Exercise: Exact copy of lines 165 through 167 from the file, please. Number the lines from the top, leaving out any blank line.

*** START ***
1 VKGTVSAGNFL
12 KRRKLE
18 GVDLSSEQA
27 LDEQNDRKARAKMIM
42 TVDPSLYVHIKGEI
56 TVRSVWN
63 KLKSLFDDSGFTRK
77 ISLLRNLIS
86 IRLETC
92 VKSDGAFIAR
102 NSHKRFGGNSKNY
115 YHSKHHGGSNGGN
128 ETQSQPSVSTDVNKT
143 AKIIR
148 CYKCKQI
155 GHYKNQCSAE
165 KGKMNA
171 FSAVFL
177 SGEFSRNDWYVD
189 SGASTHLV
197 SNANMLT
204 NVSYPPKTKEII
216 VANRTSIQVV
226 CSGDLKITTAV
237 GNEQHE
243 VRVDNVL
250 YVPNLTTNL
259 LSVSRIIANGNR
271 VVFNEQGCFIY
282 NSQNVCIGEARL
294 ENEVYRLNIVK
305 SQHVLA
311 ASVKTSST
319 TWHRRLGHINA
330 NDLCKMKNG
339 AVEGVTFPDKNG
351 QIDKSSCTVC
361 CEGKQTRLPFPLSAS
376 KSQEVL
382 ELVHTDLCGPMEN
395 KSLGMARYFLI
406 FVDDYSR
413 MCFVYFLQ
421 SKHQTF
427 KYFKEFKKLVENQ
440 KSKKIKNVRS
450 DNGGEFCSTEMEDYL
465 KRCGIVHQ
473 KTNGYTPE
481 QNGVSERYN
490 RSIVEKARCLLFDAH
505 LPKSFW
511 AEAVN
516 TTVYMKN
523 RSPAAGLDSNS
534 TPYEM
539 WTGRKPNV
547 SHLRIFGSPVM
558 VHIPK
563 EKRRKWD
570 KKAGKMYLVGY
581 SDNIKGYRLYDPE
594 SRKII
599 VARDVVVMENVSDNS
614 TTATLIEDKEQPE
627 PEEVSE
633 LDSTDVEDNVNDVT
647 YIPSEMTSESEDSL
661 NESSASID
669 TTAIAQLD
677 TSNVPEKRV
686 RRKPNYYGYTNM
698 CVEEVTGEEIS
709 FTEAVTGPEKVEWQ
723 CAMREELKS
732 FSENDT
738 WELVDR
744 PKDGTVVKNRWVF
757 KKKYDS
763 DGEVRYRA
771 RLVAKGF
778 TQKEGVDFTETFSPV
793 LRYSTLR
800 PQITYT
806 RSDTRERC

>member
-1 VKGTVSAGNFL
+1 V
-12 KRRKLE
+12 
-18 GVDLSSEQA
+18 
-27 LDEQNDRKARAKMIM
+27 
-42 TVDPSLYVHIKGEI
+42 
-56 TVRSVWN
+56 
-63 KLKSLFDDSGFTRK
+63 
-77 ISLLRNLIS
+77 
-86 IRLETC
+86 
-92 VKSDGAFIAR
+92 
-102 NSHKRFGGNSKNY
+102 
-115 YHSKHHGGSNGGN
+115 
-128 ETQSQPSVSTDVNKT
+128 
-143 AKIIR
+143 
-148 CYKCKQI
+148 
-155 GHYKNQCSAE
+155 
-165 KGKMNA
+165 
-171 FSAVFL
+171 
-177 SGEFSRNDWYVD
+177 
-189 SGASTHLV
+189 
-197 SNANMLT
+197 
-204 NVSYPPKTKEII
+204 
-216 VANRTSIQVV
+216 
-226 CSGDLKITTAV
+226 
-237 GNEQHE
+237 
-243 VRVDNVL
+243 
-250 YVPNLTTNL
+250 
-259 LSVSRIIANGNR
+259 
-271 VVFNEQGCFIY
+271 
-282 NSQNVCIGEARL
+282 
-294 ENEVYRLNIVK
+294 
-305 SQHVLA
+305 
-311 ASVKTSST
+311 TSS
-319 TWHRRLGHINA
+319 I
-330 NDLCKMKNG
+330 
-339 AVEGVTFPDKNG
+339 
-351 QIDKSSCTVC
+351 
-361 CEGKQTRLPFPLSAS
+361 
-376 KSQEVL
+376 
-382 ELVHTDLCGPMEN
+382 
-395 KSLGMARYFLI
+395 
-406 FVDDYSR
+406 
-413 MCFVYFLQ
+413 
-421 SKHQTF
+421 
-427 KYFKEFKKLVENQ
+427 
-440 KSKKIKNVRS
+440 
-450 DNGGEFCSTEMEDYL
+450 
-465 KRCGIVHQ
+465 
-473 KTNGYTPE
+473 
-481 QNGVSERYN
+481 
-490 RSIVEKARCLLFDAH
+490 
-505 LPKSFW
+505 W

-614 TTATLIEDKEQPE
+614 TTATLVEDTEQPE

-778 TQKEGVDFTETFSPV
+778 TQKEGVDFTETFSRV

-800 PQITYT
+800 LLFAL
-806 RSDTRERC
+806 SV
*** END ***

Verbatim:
-382 ELVHTDLCGPMEN
+382 
-395 KSLGMARYFLI